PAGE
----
St. Gall begins Holy Week with Passover meal
Holy Week of the year 2000 began at St. Gall Catholic Church in Gardnerville with the Passion (Palm) Sunday procession from the wooden cross near the Centerville Road entrance to the church, where the congregation received palms that Father Bill Nadeau asked God to bless with the holy water he sprinkled on them.
From there, the congregation processed into the church singing “The King of Glory comes, the nation rejoices.” The service commemorated Christ’s triumphant entrance into Jerusalem that preceded by just a few days his death and resurrection. In just a few short days, Christ went from being welcomed with joyful exuberance to being condemned and put to death.
The three days leading up to Easter are the focal point of Holy Week, beginning with Holy Thursday, which begins with the evening Mass of the Lord’s Supper at 7 p.m. Catholics believe by partaking of the “Passover meal” they are in actuality there with Christ at the Last Supper. The opening prayer reminds participants that “we are gathered here to share in the supper which your only Son left to his Church to reveal his love.” The first reading (Exodus 12:1-8, 11-14) gives the background and details for the Passover meal. The second reading (1 Corinthians 11:23-26) contains the earliest written account of the Lord’s Supper. “I received from the Lord what I handed on to you, namely that the Lord Jesus on the night in which he was betrayed took bread, and after he had given thanks, broke it and said, ‘This is my body, which is for you. Do this in remembrance of me.'”
The Gospel proclaimed at this Mass of the Lord’s Supper presents John’s account (13:1-15, 22:14-20) of Jesus washing the feet of his disciples, and the congregation sees and experiences the occasion, when Father Bill Nadeau takes off his Mass vestment and takes water and a towel and leads the congregation in the humble act of washing of each others’ feet.
The Good Friday of the Passion of the Lord begins with a traditional noon celebration, commemorating the actual hours Christ is thought to have spend dying on the cross, from noon until 3 p.m. Catholics remember Good Friday with a day of fasting and abstinence, eating just two small meals and one moderate one, with no snacks and no meat. A re-enactment of the Passion of the Lord will be performed at 7 p.m. by the St. Gall Spirit Group, a group of confirmation and post-confirmation youths who have committed themselves to walk in Christ’s footsteps.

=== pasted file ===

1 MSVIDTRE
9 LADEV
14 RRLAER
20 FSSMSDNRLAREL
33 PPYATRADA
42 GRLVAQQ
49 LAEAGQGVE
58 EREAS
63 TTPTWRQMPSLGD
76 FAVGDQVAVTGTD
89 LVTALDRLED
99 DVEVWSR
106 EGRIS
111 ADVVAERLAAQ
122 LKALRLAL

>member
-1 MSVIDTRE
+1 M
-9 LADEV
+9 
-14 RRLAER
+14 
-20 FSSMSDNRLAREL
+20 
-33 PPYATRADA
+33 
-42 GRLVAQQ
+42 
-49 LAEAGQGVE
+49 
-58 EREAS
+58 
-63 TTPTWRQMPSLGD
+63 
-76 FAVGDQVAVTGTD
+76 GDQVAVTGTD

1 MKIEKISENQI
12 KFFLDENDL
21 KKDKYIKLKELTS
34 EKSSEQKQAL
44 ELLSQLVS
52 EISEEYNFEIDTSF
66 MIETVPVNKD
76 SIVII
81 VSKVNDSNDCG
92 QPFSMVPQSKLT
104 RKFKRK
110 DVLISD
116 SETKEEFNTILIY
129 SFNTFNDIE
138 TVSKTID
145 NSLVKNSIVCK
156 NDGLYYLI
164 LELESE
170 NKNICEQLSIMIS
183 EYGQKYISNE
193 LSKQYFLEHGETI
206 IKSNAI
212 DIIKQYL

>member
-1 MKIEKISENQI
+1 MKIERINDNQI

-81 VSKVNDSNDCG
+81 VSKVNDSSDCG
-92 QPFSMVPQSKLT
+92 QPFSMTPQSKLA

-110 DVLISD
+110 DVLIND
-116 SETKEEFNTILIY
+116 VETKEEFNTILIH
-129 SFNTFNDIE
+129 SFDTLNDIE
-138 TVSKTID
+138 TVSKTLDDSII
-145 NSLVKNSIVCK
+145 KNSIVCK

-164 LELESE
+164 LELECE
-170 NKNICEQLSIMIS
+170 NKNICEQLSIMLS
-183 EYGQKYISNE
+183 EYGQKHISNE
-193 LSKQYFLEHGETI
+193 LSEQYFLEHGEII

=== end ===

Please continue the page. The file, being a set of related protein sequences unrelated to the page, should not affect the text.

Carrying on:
On Holy Saturday at 7 p.m., celebrants will gather for the Easter Vigil Mass, at which time the St. Gall Catholic community will welcome into its fold the candidates who have spent the past year and two on their journey into the Catholic faith. All candidates who have previously been baptized into a Christian faith will receive their first Eucharist (Holy Communion) and Confirmation, and all those who have never been baptized into a Christian faith will also be baptized. All members of the congregation will renew their baptismal promises as well. The Easter Vigil Mass will be accompanied by the contemporary choir and pianist Anthony Janssen.
Easter Sunday services are at 8 a.m. and 10:30 a.m., which will each be accompanied by one of St. Gall’s contemporary music groups. The 10:30 Mass will be followed by an Easter egg hunt, and children are invited to bring along their Easter baskets for a special blessing. The celebration of the risen Christ is the culmination of Holy Week and the basis of Christian faith.
The letter of St. Paul to the Romans makes explicit the fact that Christ’s resurrection is “our” resurrection when he said, “Are you not aware that we who were baptized into Christ Jesus were baptized into his death? Through baptism into his death we were buried with him, so that, just as Christ was raised from the dead by the glory of the Father, we too might live a new life.” (6:3-4).
St. Gall parishoners will sing “Alleluia” – a word not heard during the 40 days of Lent.